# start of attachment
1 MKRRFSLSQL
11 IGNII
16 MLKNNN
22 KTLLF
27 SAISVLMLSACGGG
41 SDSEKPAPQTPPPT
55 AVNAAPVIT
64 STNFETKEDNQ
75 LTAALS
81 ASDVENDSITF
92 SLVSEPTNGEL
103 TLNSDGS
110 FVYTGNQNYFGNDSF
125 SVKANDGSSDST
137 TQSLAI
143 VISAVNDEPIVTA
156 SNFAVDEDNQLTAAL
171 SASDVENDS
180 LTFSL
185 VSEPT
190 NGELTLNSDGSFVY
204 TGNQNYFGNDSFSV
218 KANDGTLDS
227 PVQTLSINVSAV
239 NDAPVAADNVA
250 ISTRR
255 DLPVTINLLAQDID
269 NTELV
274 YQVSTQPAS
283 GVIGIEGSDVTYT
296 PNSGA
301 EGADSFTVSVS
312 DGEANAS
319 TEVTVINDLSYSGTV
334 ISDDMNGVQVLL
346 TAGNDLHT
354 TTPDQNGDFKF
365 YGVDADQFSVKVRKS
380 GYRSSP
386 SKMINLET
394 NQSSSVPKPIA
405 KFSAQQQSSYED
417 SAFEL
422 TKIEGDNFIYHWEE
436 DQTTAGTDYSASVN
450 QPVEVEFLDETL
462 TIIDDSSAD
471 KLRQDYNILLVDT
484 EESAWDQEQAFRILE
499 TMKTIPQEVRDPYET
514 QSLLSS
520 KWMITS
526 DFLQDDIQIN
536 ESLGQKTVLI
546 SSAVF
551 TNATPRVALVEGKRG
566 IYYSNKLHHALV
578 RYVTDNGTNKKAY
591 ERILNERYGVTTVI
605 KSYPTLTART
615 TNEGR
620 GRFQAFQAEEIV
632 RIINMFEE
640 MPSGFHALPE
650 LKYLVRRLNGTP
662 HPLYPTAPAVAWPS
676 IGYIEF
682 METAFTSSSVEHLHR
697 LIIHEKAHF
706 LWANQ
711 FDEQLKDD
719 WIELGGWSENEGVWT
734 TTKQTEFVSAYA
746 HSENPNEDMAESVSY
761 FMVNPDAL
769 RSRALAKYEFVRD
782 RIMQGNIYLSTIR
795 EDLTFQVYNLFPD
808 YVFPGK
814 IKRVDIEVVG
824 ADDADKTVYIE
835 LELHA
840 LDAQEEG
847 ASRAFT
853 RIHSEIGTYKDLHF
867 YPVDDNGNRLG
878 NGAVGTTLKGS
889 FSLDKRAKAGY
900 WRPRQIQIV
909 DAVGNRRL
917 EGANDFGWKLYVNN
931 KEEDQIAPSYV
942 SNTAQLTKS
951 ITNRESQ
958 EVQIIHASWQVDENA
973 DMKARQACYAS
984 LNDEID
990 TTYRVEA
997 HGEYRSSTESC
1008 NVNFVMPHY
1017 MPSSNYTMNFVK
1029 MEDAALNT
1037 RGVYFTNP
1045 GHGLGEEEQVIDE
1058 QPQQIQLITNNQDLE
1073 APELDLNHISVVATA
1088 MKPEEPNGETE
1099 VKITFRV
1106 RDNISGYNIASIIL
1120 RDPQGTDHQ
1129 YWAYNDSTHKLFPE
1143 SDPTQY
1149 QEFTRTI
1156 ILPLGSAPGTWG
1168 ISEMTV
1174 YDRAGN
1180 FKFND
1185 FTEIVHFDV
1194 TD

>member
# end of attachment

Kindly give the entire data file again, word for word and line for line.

1 MKRRFSLSQL
11 IGNII
16 MLKNNN
22 KTLLF
27 SAISVLMLSACGGG
41 SDSEKPAPQTPPPT
55 AVNAAPVIT
64 STNFETKEDNQ
75 LTAALS
81 ASDVENDSITF
92 SLVSEPTNGEL
103 TLNSDGS
110 FVYTGNQNYFGNDSF
125 SVKANDGSSDST
137 TQSLAI
143 VISAVNDEPIVTA
156 SNFAVDEDNQLTAAL
171 SASDVENDS
180 LTFSL
185 VSEPT
190 NGELTLNSDGSFVY
204 TGNQNYFGNDSFSV
218 KANDGTLDS
227 PVQTLSINVSAV
239 NDAPVAADNVA
250 ISTRR
255 DLPVTINLLAQDID
269 NTELV
274 YQVSTQPAS
283 GVIGIEGSDVTYT
296 PNSGA
301 EGADSFTVSVS
312 DGEANAS
319 TEVTVINDLSYSGTV
334 ISDDMNGVQVLL
346 TAGNDLHT
354 TTPDQNGDFKF
365 YGVDADQFSVKVRKS
380 GYRSSP
386 SKMINLET
394 NQSSSVPKPIA
405 KFSAQQQSSYED
417 SAFEL
422 TKIEGDNFIYHWEE
436 DQTTAGTDYSASVN
450 QPVEVEFLDETL
462 TIIDDSSAD
471 KLRQDYNILLVDT
484 EESAWDQEQAFRILE
499 TMKTIPQEVRDPYET
514 QSLLSS
520 KWMITS
526 DFLQDDIQIN
536 ESLGQKTVLI
546 SSAVF
551 TNATPRVALVEGKRG
566 IYYSNKLHHALV
578 RYVTDNGTNKKAY
591 ERILNERYGVTTVI
605 KSYPTLTART
615 TNEGR
620 GRFQAFQAEEIV
632 RIINMFEE
640 MPSGFHALPE
650 LKYLVRRLNGTP
662 HPLYPTAPAVAWPS
676 IGYIEF
682 METAFTSSSVEHLHR
697 LIIHEKAHF
706 LWANQ
711 FDEQLKDD
719 WIELGGWSENEGVWT
734 TTKQTEFVSAYA
746 HSENPNEDMAESVSY
761 FMVNPDAL
769 RSRALAKYEFVRD
782 RIMQGNIYLSTIR
795 EDLTFQVYNLFPD
808 YVFPGK
814 IKRVDIEVVG
824 ADDADKTVYIE
835 LELHA
840 LDAQEEG
847 ASRAFT
853 RIHSEIGTYKDLHF
867 YPVDDNGNRLG
878 NGAVGTTLKGS
889 FSLDKRAKAGY
900 WRPRQIQIV
909 DAVGNRRL
917 EGANDFGWKLYVNN
931 KEEDQIAPSYV
942 SNTAQLTKS
951 ITNRESQ
958 EVQIIHASWQVDENA
973 DMKARQACYAS
984 LNDEID
990 TTYRVEA
997 HGEYRSSTESC
1008 NVNFVMPHY
1017 MPSSNYTMNFVK
1029 MEDAALNT
1037 RGVYFTNP
1045 GHGLGEEEQVIDE
1058 QPQQIQLITNNQDLE
1073 APELDLNHISVVATA
1088 MKPEEPNGETE
1099 VKITFRV
1106 RDNISGYNIASIIL
1120 RDPQGTDHQ
1129 YWAYNDSTHKLFPE
1143 SDPTQY
1149 QEFTRTI
1156 ILPLGSAPGTWG
1168 ISEMTV
1174 YDRAGN
1180 FKFND
1185 FTEIVHFDV
1194 TD

>member